That's what's going on in "Helter Skelter" too. As we theorists of sexual selection know, dancing is supposed to get you to loving, but here, now, dancing is trumping loving. The singer, the performance, the music, dispenses with the goal and takes pleasure in the expenditure, in the potlatch which is rock performance at its best. (If this were twitter I'd be hash tagging @GeorgesBataille and then of course #TheWho and #JimMorrison and #TheClash: "Everybody smash up your seat / And rock to this brand new beat!")

Beckett and Melville (and Stieg Larrson)

Stieg Larrson's really good at a standard feature in intellectual thrillers: making us root for the wrong thing. We want characters to trust those they don't, and vice versa, and more often than not, the characters we care about turn out to be right, and we turn out to be wrong. Trollope and George Eliot and Austen are probably the best exemplars of this narrative technique, at least in English. But Larrson's skills and his craft are vivid and it's fun to see how good he is at this.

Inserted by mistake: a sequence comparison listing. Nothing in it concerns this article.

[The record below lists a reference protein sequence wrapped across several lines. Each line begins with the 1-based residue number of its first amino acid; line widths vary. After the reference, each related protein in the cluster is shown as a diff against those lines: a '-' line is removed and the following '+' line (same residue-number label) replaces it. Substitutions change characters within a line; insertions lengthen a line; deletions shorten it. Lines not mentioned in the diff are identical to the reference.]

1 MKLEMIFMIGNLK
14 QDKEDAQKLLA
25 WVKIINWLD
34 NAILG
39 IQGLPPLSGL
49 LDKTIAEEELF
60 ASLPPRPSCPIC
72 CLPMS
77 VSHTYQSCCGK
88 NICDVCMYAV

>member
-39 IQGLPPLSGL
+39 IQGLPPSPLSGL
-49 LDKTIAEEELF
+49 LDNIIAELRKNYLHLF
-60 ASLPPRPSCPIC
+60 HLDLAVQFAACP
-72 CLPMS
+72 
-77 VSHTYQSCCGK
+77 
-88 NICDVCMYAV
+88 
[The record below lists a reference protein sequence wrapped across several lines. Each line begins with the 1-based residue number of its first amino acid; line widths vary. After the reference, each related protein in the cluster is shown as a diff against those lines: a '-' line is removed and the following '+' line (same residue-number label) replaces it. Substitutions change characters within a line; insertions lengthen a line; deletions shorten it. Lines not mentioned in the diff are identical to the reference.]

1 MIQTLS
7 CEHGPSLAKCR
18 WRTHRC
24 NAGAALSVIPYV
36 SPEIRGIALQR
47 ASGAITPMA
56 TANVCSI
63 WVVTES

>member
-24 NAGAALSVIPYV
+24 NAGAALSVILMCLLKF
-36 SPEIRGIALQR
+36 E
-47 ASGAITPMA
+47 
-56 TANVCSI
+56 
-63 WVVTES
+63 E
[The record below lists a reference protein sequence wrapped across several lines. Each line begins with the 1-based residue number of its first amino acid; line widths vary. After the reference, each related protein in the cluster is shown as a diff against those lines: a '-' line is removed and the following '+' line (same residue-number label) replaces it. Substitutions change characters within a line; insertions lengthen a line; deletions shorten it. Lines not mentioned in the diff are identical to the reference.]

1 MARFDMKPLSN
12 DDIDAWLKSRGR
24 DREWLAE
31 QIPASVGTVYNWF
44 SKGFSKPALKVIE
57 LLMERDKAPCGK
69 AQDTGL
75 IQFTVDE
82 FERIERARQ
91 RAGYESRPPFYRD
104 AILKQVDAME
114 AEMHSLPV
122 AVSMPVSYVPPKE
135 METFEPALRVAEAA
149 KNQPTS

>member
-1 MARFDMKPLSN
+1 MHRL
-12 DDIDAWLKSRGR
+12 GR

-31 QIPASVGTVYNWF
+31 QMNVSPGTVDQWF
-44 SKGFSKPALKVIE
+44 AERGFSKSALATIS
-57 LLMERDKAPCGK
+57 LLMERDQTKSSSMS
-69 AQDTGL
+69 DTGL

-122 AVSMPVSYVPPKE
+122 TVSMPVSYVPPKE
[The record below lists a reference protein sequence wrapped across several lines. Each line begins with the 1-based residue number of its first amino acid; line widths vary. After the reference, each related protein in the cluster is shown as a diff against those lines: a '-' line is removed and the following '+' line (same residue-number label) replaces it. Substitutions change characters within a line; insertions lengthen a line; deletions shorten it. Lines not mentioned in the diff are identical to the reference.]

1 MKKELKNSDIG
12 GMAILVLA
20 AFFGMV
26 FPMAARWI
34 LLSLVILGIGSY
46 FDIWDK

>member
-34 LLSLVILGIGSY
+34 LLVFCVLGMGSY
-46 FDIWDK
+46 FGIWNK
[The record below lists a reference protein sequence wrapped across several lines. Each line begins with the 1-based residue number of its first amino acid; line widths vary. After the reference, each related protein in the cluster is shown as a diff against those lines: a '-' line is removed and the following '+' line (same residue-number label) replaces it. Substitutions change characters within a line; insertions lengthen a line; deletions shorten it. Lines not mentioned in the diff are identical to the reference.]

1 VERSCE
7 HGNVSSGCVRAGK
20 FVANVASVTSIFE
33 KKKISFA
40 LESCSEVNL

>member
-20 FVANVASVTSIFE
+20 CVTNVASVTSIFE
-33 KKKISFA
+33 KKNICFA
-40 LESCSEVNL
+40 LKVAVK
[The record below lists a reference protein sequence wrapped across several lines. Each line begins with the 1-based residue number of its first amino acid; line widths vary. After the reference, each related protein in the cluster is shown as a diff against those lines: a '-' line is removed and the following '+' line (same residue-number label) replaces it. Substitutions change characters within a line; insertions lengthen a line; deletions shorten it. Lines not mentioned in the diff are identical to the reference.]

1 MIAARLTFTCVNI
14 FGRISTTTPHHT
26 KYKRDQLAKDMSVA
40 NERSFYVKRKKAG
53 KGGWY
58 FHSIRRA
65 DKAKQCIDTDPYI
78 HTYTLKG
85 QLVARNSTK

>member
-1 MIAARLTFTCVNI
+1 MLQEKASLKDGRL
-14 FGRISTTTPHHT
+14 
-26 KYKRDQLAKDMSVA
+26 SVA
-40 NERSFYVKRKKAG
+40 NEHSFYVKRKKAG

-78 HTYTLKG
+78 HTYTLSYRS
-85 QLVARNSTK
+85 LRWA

A related but still more vivid skill in Larrson (and in Edgar Rice Burroughs, perhaps pre-eminently) is cross-cutting between cliff-hangers. Every time we're desperate to know what's going to happen, the narrative returns to pick up the previous cliff-hanger, which we were jerked away from against our will. Now that we're returned to that narrative, we don't want to be.

So how do we order narrative preferences? Well, the whole idea of narrative is that our preferences are not well-ordered. We want our heroes and heroines to be safe, but we also want them to be in danger. We want everything to work out, but we want things to be blocked first. Nothing more boring than a pure, wish-fulfilling narrative. Anyone can daydream that! But we pay fictionists (Trollope's great word) to make things hard for those we root for, and then we root for them to overcome these obstacles, preferably -- (!) -- in ways that we can't quite work out for ourselves, even though we try. We try to do something, that is to say, that we want to fail at. So what do we want?